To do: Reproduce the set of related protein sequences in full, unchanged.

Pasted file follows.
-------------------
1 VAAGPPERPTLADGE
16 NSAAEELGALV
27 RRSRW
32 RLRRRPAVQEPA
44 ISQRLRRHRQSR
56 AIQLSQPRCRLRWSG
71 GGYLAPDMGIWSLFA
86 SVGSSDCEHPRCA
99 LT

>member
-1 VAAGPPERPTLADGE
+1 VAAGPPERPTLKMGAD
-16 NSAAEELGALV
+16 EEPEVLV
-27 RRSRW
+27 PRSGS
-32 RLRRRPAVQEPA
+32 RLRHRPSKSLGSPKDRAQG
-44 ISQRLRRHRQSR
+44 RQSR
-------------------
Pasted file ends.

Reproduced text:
1 VAAGPPERPTLADGE
16 NSAAEELGALV
27 RRSRW
32 RLRRRPAVQEPA
44 ISQRLRRHRQSR
56 AIQLSQPRCRLRWSG
71 GGYLAPDMGIWSLFA
86 SVGSSDCEHPRCA
99 LT

>member
-1 VAAGPPERPTLADGE
+1 VAAGPPERPTLKMGAD
-16 NSAAEELGALV
+16 EEPEVLV
-27 RRSRW
+27 PRSGS
-32 RLRRRPAVQEPA
+32 RLRHRPSKSLGSPKDRAQG
-44 ISQRLRRHRQSR
+44 RQSR